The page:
Grey Wolves is the story of the U-Boat War between 1939 - 1945 which has been well researched by Philip Kaplan and is a wonderful addition to the history of Naval War History. This book captures the life on board and is taken from letters, diaries, journals and poetry.
This book points out that the submariners where not mere volunteers but were hardened men of the sea. What comes through this book is the harshness of life below water in the hunt for allied shipping how claustrophobic hot and quite unsanitary it was.
Kaplan has managed to capture the feel of being onboard a U-Boat and he writes and edits the documents in such a way that you get a very vivid picture of the men who fought and for those who died. The battles the U-Boats took part in are often overlooked but they had a task which they carried out knowing they were being hunted like wolves as allies knew it was kill or be killed. The battles above and below sea were important to keeping Britain in the war, fed and supplied. This book gives the men's view of that war in what was a massive ongoing battle across the six years of war.
Let's remember that there is a U-Boat memorial near Kiel that records the death of the men who went to sea and never able to go home and the figures really do make you think! Of the 39,000 men that went to war under the sea 27,491 were killed in action, some 5,000 became POWs. There were 863 U-Boats that eventually went to war, of which 754 were lost.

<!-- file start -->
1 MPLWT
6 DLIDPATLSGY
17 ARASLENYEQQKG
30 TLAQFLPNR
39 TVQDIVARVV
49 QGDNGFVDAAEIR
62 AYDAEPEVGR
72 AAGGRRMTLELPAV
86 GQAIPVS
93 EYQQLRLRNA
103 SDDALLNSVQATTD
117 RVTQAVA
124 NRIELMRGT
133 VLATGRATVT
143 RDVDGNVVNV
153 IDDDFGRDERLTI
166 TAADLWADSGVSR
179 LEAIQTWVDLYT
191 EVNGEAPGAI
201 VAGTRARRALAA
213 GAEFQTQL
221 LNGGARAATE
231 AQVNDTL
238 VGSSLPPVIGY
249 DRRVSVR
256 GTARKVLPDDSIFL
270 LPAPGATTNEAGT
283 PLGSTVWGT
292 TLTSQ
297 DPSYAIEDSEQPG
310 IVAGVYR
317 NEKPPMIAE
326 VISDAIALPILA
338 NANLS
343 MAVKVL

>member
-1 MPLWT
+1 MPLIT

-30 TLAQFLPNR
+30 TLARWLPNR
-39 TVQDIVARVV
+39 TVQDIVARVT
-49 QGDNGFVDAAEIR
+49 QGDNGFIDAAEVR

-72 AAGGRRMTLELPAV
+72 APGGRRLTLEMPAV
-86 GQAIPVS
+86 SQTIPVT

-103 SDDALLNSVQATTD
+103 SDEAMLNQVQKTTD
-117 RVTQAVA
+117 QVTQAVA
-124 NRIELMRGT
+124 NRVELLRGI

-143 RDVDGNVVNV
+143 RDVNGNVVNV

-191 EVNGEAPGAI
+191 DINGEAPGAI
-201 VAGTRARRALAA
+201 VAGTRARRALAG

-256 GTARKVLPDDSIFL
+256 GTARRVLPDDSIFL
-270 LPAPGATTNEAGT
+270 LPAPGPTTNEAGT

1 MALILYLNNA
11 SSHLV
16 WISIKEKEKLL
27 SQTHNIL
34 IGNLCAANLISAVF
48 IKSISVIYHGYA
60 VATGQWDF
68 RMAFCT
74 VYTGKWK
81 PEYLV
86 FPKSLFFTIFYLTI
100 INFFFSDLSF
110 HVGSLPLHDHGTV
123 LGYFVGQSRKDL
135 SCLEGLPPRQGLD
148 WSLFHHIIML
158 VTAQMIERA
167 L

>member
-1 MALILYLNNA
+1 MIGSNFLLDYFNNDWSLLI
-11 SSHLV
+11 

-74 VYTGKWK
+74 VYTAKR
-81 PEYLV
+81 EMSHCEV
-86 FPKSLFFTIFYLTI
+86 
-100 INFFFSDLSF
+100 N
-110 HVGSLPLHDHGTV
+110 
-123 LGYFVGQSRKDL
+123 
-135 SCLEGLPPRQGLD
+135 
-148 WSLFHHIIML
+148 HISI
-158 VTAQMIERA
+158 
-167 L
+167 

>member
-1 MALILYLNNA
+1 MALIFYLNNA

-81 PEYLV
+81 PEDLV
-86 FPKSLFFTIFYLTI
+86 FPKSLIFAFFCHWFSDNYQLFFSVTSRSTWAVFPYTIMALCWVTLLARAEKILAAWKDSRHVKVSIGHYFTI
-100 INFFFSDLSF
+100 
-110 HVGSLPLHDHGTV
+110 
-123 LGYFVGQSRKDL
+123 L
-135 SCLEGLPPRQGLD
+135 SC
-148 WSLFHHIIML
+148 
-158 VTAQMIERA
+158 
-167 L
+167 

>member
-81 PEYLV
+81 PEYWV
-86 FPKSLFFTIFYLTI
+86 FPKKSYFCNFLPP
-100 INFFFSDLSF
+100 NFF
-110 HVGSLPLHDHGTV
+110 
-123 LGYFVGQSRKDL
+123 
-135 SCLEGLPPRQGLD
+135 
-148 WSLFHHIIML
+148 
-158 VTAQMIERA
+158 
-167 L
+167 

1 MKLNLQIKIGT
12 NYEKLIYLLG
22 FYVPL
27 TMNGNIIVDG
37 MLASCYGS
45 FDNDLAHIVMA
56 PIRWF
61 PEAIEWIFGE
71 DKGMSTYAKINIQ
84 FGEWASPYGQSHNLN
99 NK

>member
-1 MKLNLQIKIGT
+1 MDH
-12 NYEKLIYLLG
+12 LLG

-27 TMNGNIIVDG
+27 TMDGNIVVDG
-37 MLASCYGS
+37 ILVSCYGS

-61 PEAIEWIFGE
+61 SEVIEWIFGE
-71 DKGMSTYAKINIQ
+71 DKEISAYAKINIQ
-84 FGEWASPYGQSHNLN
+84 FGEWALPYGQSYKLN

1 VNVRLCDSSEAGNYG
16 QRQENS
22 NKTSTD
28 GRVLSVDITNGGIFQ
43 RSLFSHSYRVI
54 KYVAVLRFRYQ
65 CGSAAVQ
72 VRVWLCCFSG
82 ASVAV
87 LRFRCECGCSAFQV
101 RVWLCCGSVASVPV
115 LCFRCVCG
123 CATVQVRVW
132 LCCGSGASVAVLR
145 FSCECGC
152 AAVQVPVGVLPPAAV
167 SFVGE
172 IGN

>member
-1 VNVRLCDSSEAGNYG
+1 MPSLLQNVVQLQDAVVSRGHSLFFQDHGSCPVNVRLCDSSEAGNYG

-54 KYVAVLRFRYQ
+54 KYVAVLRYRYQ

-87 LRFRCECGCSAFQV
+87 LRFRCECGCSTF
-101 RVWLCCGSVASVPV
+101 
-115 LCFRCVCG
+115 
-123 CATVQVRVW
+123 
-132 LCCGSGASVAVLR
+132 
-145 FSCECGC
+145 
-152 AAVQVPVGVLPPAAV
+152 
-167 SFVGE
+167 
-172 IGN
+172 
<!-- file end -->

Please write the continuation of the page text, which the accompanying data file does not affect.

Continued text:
This is poignant books that brings their hopes and despair to life and is a great addition to the Naval War Canon.
I must say every book I have had has been first rate this one is no exception . The descriptions of life onboard at times are unbelievable and at times hard to believe that both captain and crew are around 20 to 25 years of age. This is a book for all readers who share an interest in men of the kriegsmarine.
Badly written, badly edited, full of WHOLE PAGES of quotes taken straight from other books (like James Goodson's "Tumult in the Clouds", and an absurd combat report reproduction of an American B-17 crew claiming to have shot down EIGHT Fock WUlfs in one sortie...), full of technical errors.
The book seems like a rushed job to get a fast cash, writing about a famous topic of WW II.
It does not serve even as an introduction to the theme.